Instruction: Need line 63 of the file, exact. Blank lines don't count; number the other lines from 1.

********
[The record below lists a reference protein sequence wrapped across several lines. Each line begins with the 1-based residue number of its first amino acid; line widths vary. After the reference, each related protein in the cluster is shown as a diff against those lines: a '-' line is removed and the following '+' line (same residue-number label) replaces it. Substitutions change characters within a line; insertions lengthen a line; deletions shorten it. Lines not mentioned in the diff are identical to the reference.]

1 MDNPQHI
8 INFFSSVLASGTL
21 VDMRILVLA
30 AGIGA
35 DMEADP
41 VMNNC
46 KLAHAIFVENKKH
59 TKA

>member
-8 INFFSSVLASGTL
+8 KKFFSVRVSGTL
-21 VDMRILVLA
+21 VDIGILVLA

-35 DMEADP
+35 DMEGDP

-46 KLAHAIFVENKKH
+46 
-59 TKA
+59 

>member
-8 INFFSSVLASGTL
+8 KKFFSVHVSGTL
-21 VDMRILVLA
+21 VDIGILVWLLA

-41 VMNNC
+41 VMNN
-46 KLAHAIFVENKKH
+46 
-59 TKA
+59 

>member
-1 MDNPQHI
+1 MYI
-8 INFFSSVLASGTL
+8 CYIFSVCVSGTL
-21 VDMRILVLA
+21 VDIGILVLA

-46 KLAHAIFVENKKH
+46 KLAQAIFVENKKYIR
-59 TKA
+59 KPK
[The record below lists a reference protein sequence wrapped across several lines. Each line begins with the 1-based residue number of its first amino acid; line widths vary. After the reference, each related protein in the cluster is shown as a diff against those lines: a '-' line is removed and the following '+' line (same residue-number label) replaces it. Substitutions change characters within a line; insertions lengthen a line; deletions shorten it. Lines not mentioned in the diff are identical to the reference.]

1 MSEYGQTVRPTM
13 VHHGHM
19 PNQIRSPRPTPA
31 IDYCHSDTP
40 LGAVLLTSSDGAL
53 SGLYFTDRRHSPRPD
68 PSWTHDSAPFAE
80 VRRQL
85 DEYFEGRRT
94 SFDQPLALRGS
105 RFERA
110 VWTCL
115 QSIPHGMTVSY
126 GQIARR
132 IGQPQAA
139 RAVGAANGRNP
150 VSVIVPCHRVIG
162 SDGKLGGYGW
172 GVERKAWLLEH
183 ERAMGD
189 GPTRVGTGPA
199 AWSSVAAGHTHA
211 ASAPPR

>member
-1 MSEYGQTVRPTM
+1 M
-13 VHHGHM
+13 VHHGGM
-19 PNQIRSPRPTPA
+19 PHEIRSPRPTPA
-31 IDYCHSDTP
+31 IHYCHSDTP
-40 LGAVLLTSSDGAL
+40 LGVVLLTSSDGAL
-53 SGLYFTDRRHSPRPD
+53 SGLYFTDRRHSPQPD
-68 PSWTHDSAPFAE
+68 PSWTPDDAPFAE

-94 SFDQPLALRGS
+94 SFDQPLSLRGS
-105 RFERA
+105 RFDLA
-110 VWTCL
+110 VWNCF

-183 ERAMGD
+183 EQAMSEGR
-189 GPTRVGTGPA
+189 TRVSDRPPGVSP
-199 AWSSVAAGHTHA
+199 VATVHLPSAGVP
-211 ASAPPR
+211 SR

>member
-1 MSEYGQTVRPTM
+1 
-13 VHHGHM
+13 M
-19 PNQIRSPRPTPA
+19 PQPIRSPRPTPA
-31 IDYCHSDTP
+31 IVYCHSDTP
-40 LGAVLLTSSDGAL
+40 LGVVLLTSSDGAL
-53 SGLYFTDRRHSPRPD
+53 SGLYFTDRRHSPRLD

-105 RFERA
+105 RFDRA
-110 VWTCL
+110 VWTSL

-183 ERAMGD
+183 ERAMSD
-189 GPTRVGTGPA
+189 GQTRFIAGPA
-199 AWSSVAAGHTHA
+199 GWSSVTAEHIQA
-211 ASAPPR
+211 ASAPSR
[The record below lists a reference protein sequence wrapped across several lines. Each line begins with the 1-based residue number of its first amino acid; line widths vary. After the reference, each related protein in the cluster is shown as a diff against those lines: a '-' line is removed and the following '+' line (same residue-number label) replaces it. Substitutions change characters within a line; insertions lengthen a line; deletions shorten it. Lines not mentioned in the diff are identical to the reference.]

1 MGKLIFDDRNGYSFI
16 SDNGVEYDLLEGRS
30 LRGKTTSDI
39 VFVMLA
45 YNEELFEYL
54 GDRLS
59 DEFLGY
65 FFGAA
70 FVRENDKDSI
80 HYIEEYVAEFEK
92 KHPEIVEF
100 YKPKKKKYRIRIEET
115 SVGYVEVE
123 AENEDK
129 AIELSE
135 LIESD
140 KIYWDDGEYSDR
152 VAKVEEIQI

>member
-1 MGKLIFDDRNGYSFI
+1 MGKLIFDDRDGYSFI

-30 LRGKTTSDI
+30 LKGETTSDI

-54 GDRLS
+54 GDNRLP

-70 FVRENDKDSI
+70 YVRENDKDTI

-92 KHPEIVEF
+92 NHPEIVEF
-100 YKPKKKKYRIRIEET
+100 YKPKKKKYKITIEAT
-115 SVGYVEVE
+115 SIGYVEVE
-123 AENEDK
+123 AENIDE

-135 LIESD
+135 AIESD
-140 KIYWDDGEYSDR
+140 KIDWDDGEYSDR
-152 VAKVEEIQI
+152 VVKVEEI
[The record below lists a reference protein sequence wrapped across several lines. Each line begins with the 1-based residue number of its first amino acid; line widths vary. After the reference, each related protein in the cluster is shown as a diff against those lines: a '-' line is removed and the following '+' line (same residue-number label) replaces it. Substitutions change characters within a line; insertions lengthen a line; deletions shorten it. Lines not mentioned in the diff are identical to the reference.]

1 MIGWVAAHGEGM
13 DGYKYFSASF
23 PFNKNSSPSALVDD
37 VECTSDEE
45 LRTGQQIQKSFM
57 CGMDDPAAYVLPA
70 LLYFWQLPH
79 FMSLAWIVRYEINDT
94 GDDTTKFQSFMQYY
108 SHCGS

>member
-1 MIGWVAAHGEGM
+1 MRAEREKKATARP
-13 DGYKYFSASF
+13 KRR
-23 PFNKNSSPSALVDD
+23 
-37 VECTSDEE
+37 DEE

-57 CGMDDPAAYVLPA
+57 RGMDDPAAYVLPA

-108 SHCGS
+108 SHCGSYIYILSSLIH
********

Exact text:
183 ERAMGD